Proving in math

1. Aug 27, 2004

Alkatran

Let's say I wanted to prove that, given n points, it takes a maximum of a (n-1)th degree polynomial to represent them all. How would I do it? My instinct is to just say because you need a max of (n-1) max/mins ...

2. Aug 27, 2004

matt grime

what does represent mean in this context? and are you sure you mean "maximum"

what degree one polynimial "represents" the two points 0 and 1. and point in what space? R, R^2, R^3...?

3. Aug 27, 2004

Alkatran

I mean that, given 1 point that your equation must touch, you need a 0th degree equation. Given 2 you need a 1st, etc...

For example, if you are given a set of points with 2 elements:
(a,b), (c,d)
You need a 1st degree equation, or line.
y = mx + e
The correct value of m and e will hit both points.

Similarly, if you have 3 points, you need a quadratic.

4. Aug 27, 2004

matt grime

In that case, given n points in the plane with distinct x coords, there exists a degree n-1 polynomial passing through them, since a degree n-1 poly has n coefficients and therefore you have a system of n linearly independent equations in n unknowns to solve.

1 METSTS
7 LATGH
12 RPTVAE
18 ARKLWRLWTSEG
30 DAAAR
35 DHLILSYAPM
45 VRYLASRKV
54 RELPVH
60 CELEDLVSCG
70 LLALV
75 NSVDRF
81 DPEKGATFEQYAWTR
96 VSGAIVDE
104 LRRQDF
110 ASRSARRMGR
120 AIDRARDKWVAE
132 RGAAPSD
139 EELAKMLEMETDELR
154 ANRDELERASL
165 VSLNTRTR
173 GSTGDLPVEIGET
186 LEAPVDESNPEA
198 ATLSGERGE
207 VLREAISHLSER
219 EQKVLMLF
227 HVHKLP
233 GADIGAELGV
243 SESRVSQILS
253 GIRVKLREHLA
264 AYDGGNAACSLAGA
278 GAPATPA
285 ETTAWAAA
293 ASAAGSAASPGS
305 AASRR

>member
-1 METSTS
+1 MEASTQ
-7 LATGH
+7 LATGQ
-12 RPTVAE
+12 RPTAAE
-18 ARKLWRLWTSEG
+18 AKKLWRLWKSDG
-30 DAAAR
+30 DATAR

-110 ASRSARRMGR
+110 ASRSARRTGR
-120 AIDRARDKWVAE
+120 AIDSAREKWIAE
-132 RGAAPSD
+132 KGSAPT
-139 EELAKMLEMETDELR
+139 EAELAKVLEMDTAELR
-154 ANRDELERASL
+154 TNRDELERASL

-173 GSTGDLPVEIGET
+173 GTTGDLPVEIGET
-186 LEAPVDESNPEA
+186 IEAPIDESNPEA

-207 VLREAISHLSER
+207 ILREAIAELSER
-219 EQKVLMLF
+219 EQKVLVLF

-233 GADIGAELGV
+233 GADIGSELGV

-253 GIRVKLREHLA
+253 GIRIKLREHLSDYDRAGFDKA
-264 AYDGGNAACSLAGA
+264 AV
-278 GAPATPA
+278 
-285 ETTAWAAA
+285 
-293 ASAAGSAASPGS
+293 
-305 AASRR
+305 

you don't mean maximum at all since given n points then there is a polynomial of degree r=>n-1 passing through those points (again with distinct x values) which is unique when r=n-1.

5. Aug 27, 2004

TenaliRaman

Alkatran,
If u go through Lagrange Interpolation method, u would see how lagrange came up with an extremely simple way to do it!

6. Aug 27, 2004

Alkatran

I'm aware of how to solve the problem. My question was how do I prove that I will never need a 5th degree equation for 5 points?

7. Aug 27, 2004

TenaliRaman

Lagrange Interpolation Method works for any given n points.
Hence Proved!

8. Aug 27, 2004

matt grime

The proof that the equations formed by substituting in the n points are linearly independent is called the vandermonde determinant.